“Dad,” he said, “We have to go to Washington this Wednesday! We have to keep the dream alive.”

“We can’t go to Washington,” said Dad. “We’re not ready to go to Washington. Not until you learn to go potty outside. Maybe next year, when you’ve learned that going outside is your contribution to the prevention of cruelty to humans and the American way of life, we can go to Washington and visit Congress to train them too.”

Barclay looked at Dad and said Dad wasn’t worthy to wear that t-shirt. Dad goes inside all the time. “It’s prejudice, pure and simple and I won’t have any part in it! Dad hates dogs!”

“Sit,” said Dad.

“Just another form of cruelty and intimidation,” said Barclay. “Martin would never have treated me like that.”

“You don’t understand,” said Dad. “Martin was able to accomplish what he did in the Civil Rights Movement and the Peace Movement because he put himself under the strict discipline of non-violent resistance. Martin Luther King, Jr. understood discipline and self-discipline. I want you to learn the same thing. Every time you go in the house, it’s an act of violent resistance. It’s an act of terror. Do you understand? Sit!”

Barclay sat, knowing that the treat was in Dad’s hand. He took the treat, then squatted right in front of Dad, and said, “Maybe some day I’ll be self-disciplined like Dr. King. Right now I’m just a puppy in training. … So next year we can go Washington, D.C. and train everyone in Congress and the White House not to make a mess in their own houses?”

Beyonce on the floor of Congress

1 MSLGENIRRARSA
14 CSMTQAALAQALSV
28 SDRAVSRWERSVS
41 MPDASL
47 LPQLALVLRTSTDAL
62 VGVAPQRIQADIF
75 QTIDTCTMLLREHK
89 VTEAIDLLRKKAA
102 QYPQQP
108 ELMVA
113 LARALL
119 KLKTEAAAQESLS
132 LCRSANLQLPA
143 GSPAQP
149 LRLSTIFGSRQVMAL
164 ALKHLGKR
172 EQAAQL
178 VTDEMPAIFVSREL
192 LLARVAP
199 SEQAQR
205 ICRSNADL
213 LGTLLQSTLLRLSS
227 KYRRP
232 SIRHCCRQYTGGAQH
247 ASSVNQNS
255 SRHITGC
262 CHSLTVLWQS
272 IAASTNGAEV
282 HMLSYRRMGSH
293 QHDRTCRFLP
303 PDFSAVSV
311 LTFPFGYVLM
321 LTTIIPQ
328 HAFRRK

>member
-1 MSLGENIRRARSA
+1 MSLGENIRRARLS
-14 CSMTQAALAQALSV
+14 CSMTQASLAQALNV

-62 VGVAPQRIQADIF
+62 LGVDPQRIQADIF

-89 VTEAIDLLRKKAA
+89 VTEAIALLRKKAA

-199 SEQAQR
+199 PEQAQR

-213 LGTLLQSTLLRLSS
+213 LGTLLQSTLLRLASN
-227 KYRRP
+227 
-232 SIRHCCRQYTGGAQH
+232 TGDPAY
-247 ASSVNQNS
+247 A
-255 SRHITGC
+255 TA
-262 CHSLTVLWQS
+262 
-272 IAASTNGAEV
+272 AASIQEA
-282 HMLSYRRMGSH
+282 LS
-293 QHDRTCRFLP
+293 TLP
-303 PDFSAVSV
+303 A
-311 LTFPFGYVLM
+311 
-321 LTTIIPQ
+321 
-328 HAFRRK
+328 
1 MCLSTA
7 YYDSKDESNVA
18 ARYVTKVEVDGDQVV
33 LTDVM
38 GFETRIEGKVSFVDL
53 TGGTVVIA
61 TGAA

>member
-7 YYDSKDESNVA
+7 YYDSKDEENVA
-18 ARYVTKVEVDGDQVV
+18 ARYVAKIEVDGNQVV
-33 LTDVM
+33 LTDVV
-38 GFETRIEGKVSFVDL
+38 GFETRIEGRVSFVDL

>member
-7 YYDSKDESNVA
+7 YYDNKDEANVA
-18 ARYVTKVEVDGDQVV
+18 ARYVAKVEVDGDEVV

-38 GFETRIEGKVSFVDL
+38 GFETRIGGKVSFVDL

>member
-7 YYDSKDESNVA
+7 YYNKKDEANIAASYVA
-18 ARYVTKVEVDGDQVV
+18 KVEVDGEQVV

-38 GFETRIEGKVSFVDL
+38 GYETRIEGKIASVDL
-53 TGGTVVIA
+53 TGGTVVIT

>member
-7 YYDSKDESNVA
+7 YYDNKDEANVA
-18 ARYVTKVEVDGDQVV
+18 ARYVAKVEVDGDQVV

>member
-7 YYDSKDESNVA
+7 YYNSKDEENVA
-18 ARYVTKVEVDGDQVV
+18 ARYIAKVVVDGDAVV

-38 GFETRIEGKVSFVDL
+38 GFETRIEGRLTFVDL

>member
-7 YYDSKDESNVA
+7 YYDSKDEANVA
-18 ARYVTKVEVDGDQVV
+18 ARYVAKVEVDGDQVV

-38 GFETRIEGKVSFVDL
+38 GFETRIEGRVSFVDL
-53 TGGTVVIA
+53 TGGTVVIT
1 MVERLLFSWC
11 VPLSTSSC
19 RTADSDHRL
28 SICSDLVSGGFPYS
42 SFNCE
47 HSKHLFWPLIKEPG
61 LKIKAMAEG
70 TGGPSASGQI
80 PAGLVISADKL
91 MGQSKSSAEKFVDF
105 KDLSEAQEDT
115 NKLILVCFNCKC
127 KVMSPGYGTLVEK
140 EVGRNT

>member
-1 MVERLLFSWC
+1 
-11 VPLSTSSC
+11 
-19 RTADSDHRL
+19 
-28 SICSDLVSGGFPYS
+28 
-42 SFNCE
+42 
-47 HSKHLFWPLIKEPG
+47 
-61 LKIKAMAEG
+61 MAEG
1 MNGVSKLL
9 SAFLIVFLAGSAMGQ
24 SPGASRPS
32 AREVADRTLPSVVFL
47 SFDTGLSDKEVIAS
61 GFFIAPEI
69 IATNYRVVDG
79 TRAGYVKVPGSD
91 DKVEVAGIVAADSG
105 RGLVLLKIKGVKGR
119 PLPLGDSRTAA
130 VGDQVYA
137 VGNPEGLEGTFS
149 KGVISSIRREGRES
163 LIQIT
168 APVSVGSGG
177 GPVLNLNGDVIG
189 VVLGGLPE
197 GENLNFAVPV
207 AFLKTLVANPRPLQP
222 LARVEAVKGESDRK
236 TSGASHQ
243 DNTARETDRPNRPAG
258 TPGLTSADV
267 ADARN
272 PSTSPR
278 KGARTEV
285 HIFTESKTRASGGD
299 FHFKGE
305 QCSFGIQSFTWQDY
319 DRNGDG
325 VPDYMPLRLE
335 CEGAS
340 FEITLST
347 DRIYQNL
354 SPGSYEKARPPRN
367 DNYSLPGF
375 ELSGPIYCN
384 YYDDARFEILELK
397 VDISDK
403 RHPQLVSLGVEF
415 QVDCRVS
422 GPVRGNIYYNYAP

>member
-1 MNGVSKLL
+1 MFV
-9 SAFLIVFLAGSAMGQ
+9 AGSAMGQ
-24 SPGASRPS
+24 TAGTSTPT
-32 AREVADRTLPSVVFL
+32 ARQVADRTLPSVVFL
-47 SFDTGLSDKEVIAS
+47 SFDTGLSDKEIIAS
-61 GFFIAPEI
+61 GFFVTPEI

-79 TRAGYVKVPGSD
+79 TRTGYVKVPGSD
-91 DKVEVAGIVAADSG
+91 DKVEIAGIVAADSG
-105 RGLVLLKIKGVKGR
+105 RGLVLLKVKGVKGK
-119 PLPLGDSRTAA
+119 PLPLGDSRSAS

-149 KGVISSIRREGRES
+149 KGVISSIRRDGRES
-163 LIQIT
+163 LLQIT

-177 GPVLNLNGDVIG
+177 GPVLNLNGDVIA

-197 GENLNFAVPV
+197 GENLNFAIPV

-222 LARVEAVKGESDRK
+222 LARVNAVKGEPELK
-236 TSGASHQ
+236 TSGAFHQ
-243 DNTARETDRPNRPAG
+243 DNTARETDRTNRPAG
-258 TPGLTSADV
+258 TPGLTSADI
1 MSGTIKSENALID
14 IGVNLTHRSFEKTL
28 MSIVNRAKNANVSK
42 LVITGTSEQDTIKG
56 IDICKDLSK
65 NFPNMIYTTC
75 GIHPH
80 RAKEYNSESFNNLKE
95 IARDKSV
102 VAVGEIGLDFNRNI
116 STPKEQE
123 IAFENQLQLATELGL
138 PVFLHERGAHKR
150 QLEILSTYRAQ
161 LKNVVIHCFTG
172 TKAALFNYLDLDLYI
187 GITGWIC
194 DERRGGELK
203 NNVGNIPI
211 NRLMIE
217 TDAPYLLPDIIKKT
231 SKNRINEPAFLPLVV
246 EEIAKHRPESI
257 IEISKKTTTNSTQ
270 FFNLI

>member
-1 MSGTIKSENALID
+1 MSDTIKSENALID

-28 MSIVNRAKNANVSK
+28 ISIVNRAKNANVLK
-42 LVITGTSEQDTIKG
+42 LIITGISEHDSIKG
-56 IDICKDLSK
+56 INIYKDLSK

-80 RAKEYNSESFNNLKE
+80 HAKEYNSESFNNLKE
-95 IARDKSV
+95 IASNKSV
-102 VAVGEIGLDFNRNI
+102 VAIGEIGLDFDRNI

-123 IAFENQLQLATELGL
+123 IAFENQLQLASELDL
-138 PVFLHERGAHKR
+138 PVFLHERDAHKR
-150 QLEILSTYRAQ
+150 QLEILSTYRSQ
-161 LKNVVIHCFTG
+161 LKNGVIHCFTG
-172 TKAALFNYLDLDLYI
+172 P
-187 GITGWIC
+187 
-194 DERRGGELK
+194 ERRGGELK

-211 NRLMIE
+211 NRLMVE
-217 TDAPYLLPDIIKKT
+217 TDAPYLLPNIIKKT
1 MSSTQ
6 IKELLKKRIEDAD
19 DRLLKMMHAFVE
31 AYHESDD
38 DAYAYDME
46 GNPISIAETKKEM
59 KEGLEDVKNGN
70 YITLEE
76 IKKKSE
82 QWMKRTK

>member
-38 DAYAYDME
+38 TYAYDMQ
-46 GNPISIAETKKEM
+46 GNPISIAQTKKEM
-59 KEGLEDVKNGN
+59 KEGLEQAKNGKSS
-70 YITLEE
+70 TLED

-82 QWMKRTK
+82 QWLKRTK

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Congressional leaders are singing off key, inviting a national food fight. They want us to believe they’re soul-singers. But the sound is wooden. No heart. No soul. Instead we hear only of sequestration, protestation, damnation, remonstration, and gyration, but no gestation, no universal gun registration. Only sequestration.

Bring in Beyoncé! “Swing low, sweet chariot, coming fo’ to carry me home. I looked over Jordan and what did I see? A band of angels comin’ after me, comin’ fo’ to carry me home.”

If you agree that Congress is acting like the prisoners before Beyoncé came to their rescue, send this link to your Congressional Representatives. Tell ’em Paul Robeson, Johnny Cash, Etta James, and Beyoncé told you to. 🙂

Grover Norquist: High Priest of Purple Kool-Aid

Grover Norquist is quoted in Mallory Simon’s “GOP Resistance to Anti-Tax Pledge Grows” as saying:

“You’ve had some people discussing impure thoughts on national television.”

“Impure”?…  Is The Taxpayer Protection Pledge a religion? With its own “elect”? And its own high priest and Lord High Executioner: Grover Norquist? Thank God for the former cult members who have had “impure” thoughts and are going on national television to either repent or to “weasel out” of their pledges.

No elected representative should take any other pledge than to uphold the Constitution of the United States of America and to faithfully exercise the duties of their office. The Norquist pledge, while it has rallied support for candidates’ election to office, limits their ability to exercise of the duties of office, as many former signers are discovering while standing at the edge of “the fiscal cliff”.

The Taxpayer Protection Pledge (“Anti-Tax Pledge”) was always bad religion. It asked candidates, and the whole country, to follow the example of another religious high priest, Jim Jones, who led this flock into the jungle where they frank the purple Kool-Aid of mass suicide.

We’re not in the jungle of Guyana with Jim Jones. We’re in the United States of America. Time to dump the purple Kool-Aid religion. Time for some fresh orange juice, a bowl of nutritious oatmeal with raisins, and lots of conversation over coffee in the Congress and the White House.